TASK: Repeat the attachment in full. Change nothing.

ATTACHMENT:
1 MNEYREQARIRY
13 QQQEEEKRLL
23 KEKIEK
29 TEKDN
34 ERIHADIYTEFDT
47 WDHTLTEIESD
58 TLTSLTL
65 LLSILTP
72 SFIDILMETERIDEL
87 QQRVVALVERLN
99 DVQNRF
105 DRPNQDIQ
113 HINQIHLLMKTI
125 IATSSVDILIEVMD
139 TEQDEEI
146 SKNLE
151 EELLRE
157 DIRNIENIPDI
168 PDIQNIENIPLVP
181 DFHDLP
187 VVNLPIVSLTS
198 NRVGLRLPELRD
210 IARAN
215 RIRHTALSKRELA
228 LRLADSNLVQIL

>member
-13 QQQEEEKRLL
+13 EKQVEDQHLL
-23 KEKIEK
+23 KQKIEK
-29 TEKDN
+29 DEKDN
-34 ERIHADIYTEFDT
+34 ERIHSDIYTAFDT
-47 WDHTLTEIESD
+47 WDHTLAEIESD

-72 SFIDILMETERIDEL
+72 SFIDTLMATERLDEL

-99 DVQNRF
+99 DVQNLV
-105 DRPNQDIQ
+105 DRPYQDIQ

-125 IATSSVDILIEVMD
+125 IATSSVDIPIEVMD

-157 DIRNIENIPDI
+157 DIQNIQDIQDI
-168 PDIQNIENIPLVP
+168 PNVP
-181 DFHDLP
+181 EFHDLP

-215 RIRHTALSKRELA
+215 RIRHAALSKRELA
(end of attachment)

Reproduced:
1 MNEYREQARIRY
13 QQQEEEKRLL
23 KEKIEK
29 TEKDN
34 ERIHADIYTEFDT
47 WDHTLTEIESD
58 TLTSLTL
65 LLSILTP
72 SFIDILMETERIDEL
87 QQRVVALVERLN
99 DVQNRF
105 DRPNQDIQ
113 HINQIHLLMKTI
125 IATSSVDILIEVMD
139 TEQDEEI
146 SKNLE
151 EELLRE
157 DIRNIENIPDI
168 PDIQNIENIPLVP
181 DFHDLP
187 VVNLPIVSLTS
198 NRVGLRLPELRD
210 IARAN
215 RIRHTALSKRELA
228 LRLADSNLVQIL

>member
-13 QQQEEEKRLL
+13 EKQVEDQHLL
-23 KEKIEK
+23 KQKIEK
-29 TEKDN
+29 DEKDN
-34 ERIHADIYTEFDT
+34 ERIHSDIYTAFDT
-47 WDHTLTEIESD
+47 WDHTLAEIESD

-72 SFIDILMETERIDEL
+72 SFIDTLMATERLDEL

-99 DVQNRF
+99 DVQNLV
-105 DRPNQDIQ
+105 DRPYQDIQ

-125 IATSSVDILIEVMD
+125 IATSSVDIPIEVMD

-157 DIRNIENIPDI
+157 DIQNIQDIQDI
-168 PDIQNIENIPLVP
+168 PNVP
-181 DFHDLP
+181 EFHDLP

-215 RIRHTALSKRELA
+215 RIRHAALSKRELA